As mentioned in the previous paragraph one of the major common threads through each of these revolutions was that the lower classes were fighting the upper classes. Back in the time of these colonies, your social class was determined by the race of your parents. Even today there are still some decisions that seem to be based on race. I feel as though we still use people's race to judge them and sometimes we use it as a reason to spark change. For example, with the Treyvon Martin case everyone was upset in the court's ruling because they felt it was unfair because he was black. They used it as an excuse to have rallies and say the case wasn't handled correctly when it really was. If it had been a white kid who got shot that night the court's ruling wouldn't have changed, but there wouldn't have been as many protests or controversy about it. Especially these days, race is a touchy subject. It is one not addressed as much as it should be in a classroom because it can be seen as offensive or biased in some people's eyes. This avoidance definitely affects our society today in a negative way. There are a lot of controversies and debated about the effect race has on our society and when all of the examples are explained this proves very true all over the world.

Here is the timeline my group made about the revolution in Gran Columbia:
1810: Young Simon Bolivar is a an officer in Caracas 
April 19, 1810: Bolivar is a part of a conspiracy that expelled the governor of Venezuela and took control 
July 1811: National Assembly declares Venezuela's independence 
July 1812: the Spanish authorities rally, recover military initiative and regain control of the entire providence. Bolivar fled and wrote the Manifestos de Cartagena, a powerful political pamphlet addressed to the people of New Granada.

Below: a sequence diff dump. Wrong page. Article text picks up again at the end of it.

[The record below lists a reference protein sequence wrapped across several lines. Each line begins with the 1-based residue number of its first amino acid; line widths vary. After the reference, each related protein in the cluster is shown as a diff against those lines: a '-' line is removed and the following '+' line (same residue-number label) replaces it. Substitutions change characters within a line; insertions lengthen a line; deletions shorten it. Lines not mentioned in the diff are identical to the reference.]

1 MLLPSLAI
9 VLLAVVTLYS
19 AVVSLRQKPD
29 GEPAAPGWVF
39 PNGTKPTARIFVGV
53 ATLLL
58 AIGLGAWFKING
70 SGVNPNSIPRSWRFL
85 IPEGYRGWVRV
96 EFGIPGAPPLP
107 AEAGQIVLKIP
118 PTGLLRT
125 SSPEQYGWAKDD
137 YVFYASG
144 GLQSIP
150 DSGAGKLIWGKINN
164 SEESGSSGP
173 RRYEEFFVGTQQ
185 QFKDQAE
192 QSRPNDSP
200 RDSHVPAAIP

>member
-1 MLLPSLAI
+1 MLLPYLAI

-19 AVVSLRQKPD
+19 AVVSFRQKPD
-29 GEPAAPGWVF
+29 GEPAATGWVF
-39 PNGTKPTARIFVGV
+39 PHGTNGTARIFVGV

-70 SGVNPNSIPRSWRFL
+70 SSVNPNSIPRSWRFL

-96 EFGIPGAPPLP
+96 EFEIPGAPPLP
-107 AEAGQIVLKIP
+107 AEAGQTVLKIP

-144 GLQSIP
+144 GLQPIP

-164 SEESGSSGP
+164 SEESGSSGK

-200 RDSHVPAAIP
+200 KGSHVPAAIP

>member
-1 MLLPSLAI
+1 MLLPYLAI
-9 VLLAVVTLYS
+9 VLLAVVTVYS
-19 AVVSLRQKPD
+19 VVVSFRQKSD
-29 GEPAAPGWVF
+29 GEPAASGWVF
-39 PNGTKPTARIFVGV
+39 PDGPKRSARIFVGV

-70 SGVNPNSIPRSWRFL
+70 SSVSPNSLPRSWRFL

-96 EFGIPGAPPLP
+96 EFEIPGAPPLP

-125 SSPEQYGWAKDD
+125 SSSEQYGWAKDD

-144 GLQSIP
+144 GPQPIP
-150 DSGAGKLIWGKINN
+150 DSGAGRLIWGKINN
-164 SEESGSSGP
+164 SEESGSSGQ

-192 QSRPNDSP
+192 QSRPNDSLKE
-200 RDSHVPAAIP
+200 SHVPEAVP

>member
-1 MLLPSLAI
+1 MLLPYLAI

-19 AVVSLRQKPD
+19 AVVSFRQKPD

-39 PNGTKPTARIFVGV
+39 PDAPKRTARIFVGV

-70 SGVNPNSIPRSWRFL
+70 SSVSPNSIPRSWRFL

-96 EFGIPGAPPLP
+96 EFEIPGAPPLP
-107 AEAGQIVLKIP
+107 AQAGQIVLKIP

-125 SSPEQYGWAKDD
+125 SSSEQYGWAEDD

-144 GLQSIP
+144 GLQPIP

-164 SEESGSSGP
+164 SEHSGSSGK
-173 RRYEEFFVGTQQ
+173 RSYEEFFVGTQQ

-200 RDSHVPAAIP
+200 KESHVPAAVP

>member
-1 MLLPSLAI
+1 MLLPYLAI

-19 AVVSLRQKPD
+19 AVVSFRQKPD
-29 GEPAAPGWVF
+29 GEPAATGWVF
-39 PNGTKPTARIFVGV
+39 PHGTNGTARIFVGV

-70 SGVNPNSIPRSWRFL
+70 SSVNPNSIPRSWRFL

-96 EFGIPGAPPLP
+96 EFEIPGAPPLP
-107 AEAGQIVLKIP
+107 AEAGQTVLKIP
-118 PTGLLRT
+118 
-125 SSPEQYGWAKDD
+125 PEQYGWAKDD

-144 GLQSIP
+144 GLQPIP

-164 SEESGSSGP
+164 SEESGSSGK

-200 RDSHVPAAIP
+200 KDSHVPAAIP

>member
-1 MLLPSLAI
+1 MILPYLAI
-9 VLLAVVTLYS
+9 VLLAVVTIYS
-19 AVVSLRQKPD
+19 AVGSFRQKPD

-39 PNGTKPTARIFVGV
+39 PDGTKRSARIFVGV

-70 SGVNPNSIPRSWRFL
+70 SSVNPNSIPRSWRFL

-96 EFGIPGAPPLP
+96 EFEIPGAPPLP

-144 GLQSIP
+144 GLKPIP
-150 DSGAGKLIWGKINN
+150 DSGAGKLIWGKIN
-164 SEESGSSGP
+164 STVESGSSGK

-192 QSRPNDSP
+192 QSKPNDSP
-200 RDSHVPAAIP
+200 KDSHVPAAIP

1813: Bolivar is the head if an army of liberation and he returns to to Venezuela where he wins six successive engagements against Spanish forces. On August 6, 1813 he entered Caracas where he took political control with dictatorial powers 
July 1814: he lost Caracas, so he marches to Bogota which he succeeds in recapturing from the Spanish; makes it the new capital city, but soon the Spanish recover it again 
End of 1817: he is back in Venezuela building an army in the region of Orinoco river 
1819: Bolivars small force of 2500 men, crosses the Orinoco and crossed the mountains during which many of the rebel band died 
August 7, 1819: the Spanish army surrenders during an engagement at Boyaca, three days late her enters Bogota 
December 17, 1819: the Republican de Columbia is proclaimed covers the entire region of modern day Colombia Ecuador and Venezeula. 
24 July 1821: in Venezeula won a battle that yields him to his native city of Caracas 
May 24 1822: bolivars favorite general, Antonio Jose de sucre, won a victory at pic hunch as d prongs the patriots into Quito 
1830: Bolivar ruled until May of 1830 when he resigns and intends to retire in Europe, but dies along his journey. Before he died he found out that Ecuador and Venezuela seceded formally from Gran Columbia